Residents are waiting longer, paying more and possibly receiving stronger pain relief than they’re used to, under the government’s new prescription-only codeine scheme.
A week after the changes came into effect on February 1, Tristar Medical Centre in Wodonga reported a slight increase in people seeking appointments but said it was nothing too extreme, while another practice reported they were very busy.
Thurgoona Family Pharmacist Simon Horsfall said he believes many people stocked up on popular over-the-counter products before they became prescription-only on February 1.
“There hasn’t been much of an impact yet, apart from a couple of people who have been a little upset,” he said.
Mr Horsfall said some manufacturers have discontinued low-strength products.
Makers of Panadeine, GlaxoSmithKline Australia, announced they would cease production of the product along with Panafen Plus, Panadeine Rapid Soluble and Panadeine Extra.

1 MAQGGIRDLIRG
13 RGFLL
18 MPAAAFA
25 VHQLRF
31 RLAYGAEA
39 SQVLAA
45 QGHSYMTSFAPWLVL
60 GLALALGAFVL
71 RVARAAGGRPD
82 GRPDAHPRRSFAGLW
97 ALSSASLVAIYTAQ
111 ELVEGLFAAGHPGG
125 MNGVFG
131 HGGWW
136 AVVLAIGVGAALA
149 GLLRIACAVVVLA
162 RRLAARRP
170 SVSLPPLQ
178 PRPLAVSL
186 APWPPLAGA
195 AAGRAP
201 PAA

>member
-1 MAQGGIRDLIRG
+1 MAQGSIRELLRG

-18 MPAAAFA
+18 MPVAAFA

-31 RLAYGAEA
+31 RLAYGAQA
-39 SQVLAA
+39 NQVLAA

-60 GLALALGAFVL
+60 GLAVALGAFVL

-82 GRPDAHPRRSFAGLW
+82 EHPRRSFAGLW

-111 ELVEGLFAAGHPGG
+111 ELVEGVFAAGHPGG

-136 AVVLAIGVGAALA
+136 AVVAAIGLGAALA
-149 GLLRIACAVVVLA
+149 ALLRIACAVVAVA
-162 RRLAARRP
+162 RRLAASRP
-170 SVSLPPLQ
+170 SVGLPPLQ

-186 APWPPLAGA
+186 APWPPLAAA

“The vast majority of people don’t have nearly as many options any more,” Mr Horsfall said.
“I think a lot more people will have to see a doctor for a lot more trivial things.
“Manufacturers stopped producing products about six months ago so there is a very limited supply of low-strength products, mainly high strength.
“I think it’d be confusing to a patient who might be getting something stronger than they are used to.”
Pharmacist Mary Madden of Fifield’s Pharmacy on Dean Street said there had been an increase in people asking pharmacists about alternative pain-relief solutions.
“Pain management is complex,” she said.
“For mild to moderate pain it is going to be more difficult to manage in certain populations and in country areas I think this change will lead to longer waiting times at the doctors’ surgeries.”
Mrs Madden said some customers had experienced a two-fold cost increase because of a pre-February 1 price rise per-pill and the fact doctors might be prescribing packs with more tablets in them.